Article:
Partly because of recent high-profile failures, and ever more important as the effects of austerity feed through into the sector, there has been increasing focus on how charities report on their reserves.

While most readers of accounts are familiar with the concept of different types of reserves, and the importance of the ‘unrestricted’ form in terms of financial sustainability and going concern, the components of these reserves need to be understood clearly by readers of accounts and trustees alike. A high level of unrestricted funds may appear positive, but if it is mostly made up of fixed assets that cannot be readily liquidated (especially if the assets are vital to charitable activities) it raises questions about availability of ‘free’ reserves to carry out day-to-day core activity. For this reason, it is important to be clear about unrestricted reserves excluding fixed assets, and even designated funds and commitments where applicable.

There may even be benefits to more detailed disclosure in this area. Some funders are reluctant to make awards to charities with high levels of reserves, and may be more accommodating if they can see that, actually, the reserves are tied up in assets critical to meeting charitable objectives effectively.

The above points will hopefully provide some help when the year-end reporting cycle looms over the horizon, and also align with some of the financial and governance considerations already well understood by senior management and the trustees.

If you have a query about your Trustees’ Report, please contact Euan at or call 0131 558 5800.

Some more specific guidance on Trustees’ Reports and reserves is at:

The Trustees’ Report: tips and key points when drafting, part one

In my experience of producing or auditing annual accounts for charities, it is not unusual for the trustees’ report or directors’ report to be left to the end of the process.

Often the mere mention of the report as an outstanding item can elicit a sigh and a level of enthusiasm usually deployed during dental visits or preparation of a personal tax return.

Ironically, this part of the annual reporting process should be the fun bit – the figures should, in theory, appeal more to accountants like myself. If a Hollywood star advertised charity accounts like hair shampoo, they would start off with explaining the wonderful things the product was meant to do and how it changed their life, and only for completeness at the end go into the science bit of the figures.

So, for those who find drafting the trustees’ report rather a painful process, here are some general pointers which may be of assistance:

Start working on it early

There is no need to wait until the dust has settled on the financials. While these are important, they are a nuts-and-bolts representation of the charity’s activities and achievements during the year; the substance of what the organisation is all about and how it has performed should, in most cases, be clear at any time of the year. This has the added benefit of goals, activities, and outcomes being fresh in the mind – it is generally easier to write about things soon after they have happened, especially if you have something positive to report!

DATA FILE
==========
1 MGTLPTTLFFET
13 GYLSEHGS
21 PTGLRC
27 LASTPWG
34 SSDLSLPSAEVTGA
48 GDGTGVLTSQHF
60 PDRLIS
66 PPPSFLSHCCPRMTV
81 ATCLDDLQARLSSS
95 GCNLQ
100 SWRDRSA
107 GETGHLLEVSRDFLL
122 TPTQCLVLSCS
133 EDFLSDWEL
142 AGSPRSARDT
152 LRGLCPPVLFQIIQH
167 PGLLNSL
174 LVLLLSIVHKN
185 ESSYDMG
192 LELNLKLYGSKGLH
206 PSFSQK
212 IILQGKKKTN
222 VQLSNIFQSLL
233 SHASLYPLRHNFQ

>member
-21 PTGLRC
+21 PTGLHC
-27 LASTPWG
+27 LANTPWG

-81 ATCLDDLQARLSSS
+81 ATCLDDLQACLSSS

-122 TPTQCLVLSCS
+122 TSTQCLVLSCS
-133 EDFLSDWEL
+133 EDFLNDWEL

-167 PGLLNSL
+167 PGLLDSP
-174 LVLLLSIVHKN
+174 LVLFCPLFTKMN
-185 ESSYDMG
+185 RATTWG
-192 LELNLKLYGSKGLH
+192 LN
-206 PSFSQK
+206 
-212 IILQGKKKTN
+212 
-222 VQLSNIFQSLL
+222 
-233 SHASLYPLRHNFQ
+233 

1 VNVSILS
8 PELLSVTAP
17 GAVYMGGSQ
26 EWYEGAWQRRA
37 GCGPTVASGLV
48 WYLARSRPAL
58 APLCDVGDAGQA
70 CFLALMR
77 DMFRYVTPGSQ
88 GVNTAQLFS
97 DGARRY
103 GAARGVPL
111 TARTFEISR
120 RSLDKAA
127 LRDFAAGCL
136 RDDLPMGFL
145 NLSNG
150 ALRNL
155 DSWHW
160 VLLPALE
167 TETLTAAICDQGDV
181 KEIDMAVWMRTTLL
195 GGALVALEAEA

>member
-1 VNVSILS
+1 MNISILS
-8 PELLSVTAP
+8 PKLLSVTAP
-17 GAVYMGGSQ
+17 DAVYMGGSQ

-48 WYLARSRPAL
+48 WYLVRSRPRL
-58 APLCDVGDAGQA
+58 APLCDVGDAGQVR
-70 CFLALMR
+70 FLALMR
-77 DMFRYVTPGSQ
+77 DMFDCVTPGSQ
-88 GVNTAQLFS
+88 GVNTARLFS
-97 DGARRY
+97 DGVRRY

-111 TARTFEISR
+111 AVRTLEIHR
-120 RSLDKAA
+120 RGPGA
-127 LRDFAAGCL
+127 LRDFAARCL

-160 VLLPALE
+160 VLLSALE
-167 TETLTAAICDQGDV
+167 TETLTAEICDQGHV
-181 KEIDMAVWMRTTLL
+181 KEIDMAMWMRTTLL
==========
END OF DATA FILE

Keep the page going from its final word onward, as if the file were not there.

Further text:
Delegate specific areas of the report

Delegation is a key skill of effective management, so think about who else on the board or senior management team can help with different elements of the report, depending on their particular focus. This can also promote ownership of what is, after all, the report of the trustees plural. This delegation is something that many charities, in particular larger and more complex ones, frequently do, though it remains important for one person to review the overall report and ensure messages are consistent and that it hangs together.

Look at how other charities draft their trustees’ reports

While copying what others do word for word is not advisable, the voluntary sector has a much better record of working collaboratively with third parties than the commercial sector. Using examples of good practice from different areas can also be applied to drafting the trustees’ report – and don’t just look at direct peers. Consider both larger and smaller charities, as well as those working in completely different areas of charitable endeavour – there are some great and innovative ways of conveying information in narrative reports out there.

Not seeing the wood for the trees

A trap that some organisations can easily fall into and one that usually springs up in the activities and achievements part of the report. Problems can occur when trying to include too much detail. A long list of items in the style of a ‘what I did on my holiday’ exercise might fulfil a does-what-it-says-on-the-tin approach, but can detract from an understanding of the overall objectives of an organisation. It is important to stand back a little and think of reporting in a top-down approach: start with general objectives and then link each specific achievement and activity back to how they helped you work towards your strategy. Detailed examples can be a good way of highlighting the day-to-day actions of your strategy, but an overabundance can muddy the waters and risks reader fatigue: this is, after all, the ‘fun’ part of financial reporting.

If you have a query about your Trustees’ Report, please contact Euan at or call 0131 558 5800.

Some more specific guidance on Trustees’ Reports is at:

For more hints and tips, read part two of this blog.

Catriona Finnie in Scottish Financial News: Chiene + Tait charity tax specialist appointed to UK Gift Aid group

Catriona Finnie, a key member of the Charities and Education Group at Edinburgh accountancy firm Chiene + Tait (C+T), has joined HMRC’s newly-formed working group, set up to consider increasing the effectiveness of UK Gift Aid relief. The assistant tax manager becomes one of the first Scottish-based members to join the group, while C+T is the sole accountancy firm to be represented on it.

Full details about Catriona’s appointment can be found online here –